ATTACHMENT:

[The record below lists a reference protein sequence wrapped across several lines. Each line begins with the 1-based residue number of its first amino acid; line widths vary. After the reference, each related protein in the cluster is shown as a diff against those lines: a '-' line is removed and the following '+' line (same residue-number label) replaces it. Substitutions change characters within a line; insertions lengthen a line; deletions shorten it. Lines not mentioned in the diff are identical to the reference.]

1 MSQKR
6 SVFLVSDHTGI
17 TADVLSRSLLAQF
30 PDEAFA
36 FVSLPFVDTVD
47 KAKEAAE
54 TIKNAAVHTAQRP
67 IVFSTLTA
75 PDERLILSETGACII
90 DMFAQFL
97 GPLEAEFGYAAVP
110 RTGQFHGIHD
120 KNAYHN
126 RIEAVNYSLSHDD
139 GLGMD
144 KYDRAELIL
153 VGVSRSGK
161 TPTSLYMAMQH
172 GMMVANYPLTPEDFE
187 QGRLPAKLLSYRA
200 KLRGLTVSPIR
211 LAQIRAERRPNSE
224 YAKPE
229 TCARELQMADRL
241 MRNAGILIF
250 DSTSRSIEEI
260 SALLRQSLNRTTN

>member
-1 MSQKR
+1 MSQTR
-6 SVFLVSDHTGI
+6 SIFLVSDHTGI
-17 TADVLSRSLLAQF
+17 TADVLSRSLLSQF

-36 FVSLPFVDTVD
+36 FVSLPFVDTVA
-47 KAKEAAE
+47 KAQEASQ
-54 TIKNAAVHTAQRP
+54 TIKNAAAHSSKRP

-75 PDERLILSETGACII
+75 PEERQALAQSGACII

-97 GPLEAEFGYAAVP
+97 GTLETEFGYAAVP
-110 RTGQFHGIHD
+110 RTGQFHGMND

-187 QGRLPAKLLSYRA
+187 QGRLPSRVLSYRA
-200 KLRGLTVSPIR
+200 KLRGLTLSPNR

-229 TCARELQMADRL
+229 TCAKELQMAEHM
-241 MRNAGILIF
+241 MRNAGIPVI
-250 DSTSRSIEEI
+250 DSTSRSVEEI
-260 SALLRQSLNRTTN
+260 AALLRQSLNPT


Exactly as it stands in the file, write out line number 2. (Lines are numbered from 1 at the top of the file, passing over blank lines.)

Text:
1 MSQKR